1. ^ van Nieukerken; et al. (2011). "Order Lepidoptera Linnaeus, 1758. In: Zhang, Z.-Q. (Ed.) Animal biodiversity: An outline of higher-level classification and survey of taxonomic richness" (PDF). Zootaxa. 3148: 212–221. doi:10.11646/zootaxa.3148.1.41.
  2. ^ a b c d e f g h i Scoble, Malcolm J. (1995): The Lepidoptera: Form, Function and Diversity (2nd edition). Oxford University Press & Natural History Museum London. ISBN 0-19-854952-0
  3. ^ a b c d Kitching, Ian J (2002). "The phylogenetic relationships of Morgan's Sphinx, Xanthopan morganii (Walker), the tribe Acherontiini, and allied long-tongued hawkmoths (Lepidoptera: Sphingidae, Sphinginae)". Zoological Journal of the Linnean Society. 135 (4): 471–527. doi:10.1046/j.1096-3642.2002.00021.x.
  4. ^ Stevenson, R.; Corbo, K.; Baca, L.; Le, Q. (1995). "Cage size and flight speed of the tobacco hawkmoth Manduca sexta" (PDF). The Journal of Experimental Biology. 198 (Pt 8): 1665–1672. doi:10.1242/jeb.198.8.1665. PMID 9319572. Retrieved 10 August 2012.
  5. ^ a b c d e f g h i j k l m n o Pittaway, A. R. (1993): The Hawkmoths of the Western Palaearctic. Harley Books & Natural History Museum, London. ISBN 0-946589-21-6
  6. ^ a b Pinhey, E. (1962): Hawk Moths of Central and Southern Africa. Longmans Southern Africa, Cape Town.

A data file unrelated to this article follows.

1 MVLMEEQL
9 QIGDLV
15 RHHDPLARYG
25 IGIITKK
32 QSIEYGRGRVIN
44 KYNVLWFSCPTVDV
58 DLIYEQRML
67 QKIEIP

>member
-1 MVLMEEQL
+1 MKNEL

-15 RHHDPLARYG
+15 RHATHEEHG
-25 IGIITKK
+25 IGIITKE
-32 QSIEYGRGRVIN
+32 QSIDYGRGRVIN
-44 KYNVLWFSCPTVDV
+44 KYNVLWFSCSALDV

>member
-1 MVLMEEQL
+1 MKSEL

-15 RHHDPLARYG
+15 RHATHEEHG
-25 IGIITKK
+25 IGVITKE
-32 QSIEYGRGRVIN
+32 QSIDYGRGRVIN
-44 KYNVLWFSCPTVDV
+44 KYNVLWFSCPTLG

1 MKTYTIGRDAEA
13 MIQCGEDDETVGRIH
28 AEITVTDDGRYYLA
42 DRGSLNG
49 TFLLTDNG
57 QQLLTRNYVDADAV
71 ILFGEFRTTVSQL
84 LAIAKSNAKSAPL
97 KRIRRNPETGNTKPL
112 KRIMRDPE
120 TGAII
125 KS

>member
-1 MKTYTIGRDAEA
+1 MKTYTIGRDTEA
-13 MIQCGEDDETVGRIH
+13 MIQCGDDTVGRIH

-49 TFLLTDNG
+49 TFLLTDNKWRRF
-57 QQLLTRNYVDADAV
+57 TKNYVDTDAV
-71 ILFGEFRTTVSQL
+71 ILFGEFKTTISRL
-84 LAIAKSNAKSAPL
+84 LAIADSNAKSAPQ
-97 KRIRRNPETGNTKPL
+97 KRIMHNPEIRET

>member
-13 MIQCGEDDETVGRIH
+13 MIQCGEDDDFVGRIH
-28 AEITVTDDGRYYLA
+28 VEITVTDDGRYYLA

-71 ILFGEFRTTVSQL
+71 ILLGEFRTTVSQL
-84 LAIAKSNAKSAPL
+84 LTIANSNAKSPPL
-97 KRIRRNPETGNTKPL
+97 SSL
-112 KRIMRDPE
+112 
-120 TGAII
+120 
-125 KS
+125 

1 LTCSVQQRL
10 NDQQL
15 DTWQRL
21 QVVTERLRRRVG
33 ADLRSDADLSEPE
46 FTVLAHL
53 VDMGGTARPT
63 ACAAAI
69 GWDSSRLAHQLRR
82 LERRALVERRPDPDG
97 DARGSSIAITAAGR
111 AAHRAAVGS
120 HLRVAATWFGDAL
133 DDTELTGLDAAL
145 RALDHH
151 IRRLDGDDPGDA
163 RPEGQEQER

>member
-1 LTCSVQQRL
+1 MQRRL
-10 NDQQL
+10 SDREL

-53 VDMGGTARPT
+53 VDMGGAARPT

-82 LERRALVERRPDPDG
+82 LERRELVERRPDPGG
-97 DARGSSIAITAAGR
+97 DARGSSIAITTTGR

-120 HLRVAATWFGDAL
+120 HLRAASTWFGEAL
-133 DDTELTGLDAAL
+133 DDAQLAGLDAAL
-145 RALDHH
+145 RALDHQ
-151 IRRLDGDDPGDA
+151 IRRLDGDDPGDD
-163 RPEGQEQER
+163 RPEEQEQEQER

7. ^ Holloway, J.D. (1987). "Family Sphingidae". The Moths of Borneo. Southene Sdn Bhd.
  8. ^ McNiell Alexander, R. (February 2007). "Antennae as Gyroscopes" (PDF). Science. 315 (5813): 771–772. doi:10.1126/science.1136840. PMID 17289963. S2CID 118833201. Archived from the original (PDF) on 2016-03-03. Retrieved 2014-12-06.
  9. ^ Sane, S.; Dieudonné, A.; Willis, M.; Daniel, T. (February 2007). "Antennal mechanosensors mediate flight control in moths". Science. 315 (5813): 863–866. Bibcode:2007Sci...315..863S. CiteSeerX doi:10.1126/science.1133598. PMID 17290001. S2CID 2429129.
  10. ^ Hossie, Thomas; Sherratt, Thomas (August 2013). "Defensive posture and eyespots deter avian predators from attacking caterpillar models". Animal Behaviour. 86 (2): 383–389. doi:10.1016/j.anbehav.2013.05.029. S2CID 53263767.
  11. ^ Bernays, E. A.; Janzen, D. H. (1988). "Saturniid and sphingid caterpillars: two ways to eat leaves". Ecology. 69 (4): 1153–1160. Bibcode:1988Ecol...69.1153B. doi:10.2307/1941269. JSTOR 1941269. S2CID 56310810.
  12. ^ Wink, M.; Theile, Vera (2002). "Alkaloid tolerance in Manduca sexta and phylogenetically related sphingids (Lepidoptera: Sphingidae)". Chemoecology. 12 (1): 29–46. Bibcode:2002Checo..12...29W. doi:10.1007/s00049-002-8324-2. S2CID 41120103.
  13. ^ Darwin, Charles (1862): On the Various Contrivances by Which British and Foreign Orchids are Fertilised by Insects, and on the Good Effects of Intercrossing John Murray, London. HTML fulltext
  14. ^ Beccaloni, George (April 2010). "Darwin and Wallace's Predictions Come True | The Alfred Russel Wallace Website". wallacefund.info. Archived from the original on 2018-10-10. Retrieved 2020-08-05.
  15. ^ Wallace, Alfred R. (1867). "Creation by law". Quarterly Journal of Science. 4: 470–488. (p. 477)
  16. ^ Rothschild, Walter; Jordan, Karl (1903). "A revision of the lepidopterous family Sphingidae". Novitates Zoologicae. 9 (Supplement): 1–972.
  17. ^ Netz, Christoph; Renner, Susanne S. (2017). "Long-spurred Angraecum orchids and long-tongued sphingid moths on Madagascar: A time-frame for Darwin's predicted Xanthopan/Angraecum coevolution". Biological Journal of the Linnean Society. 122 (Supplement): 469–478. doi:10.1093/biolinnean/blx086.
  18. ^ Common, I.F.B. (1990). Moths of Australia. Leiden: Brill. p. 24. ISBN 9789004092273.